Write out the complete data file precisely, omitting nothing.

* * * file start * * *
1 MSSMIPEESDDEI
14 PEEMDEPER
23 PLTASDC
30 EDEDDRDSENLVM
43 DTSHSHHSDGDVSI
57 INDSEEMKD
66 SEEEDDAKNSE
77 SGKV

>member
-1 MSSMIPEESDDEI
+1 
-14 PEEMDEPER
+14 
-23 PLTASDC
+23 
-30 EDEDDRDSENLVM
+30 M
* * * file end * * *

1 MSSMIPEESDDEI
14 PEEMDEPER
23 PLTASDC
30 EDEDDRDSENLVM
43 DTSHSHHSDGDVSI
57 INDSEEMKD
66 SEEEDDAKNSE
77 SGKV

>member
-1 MSSMIPEESDDEI
+1 
-14 PEEMDEPER
+14 
-23 PLTASDC
+23 
-30 EDEDDRDSENLVM
+30 M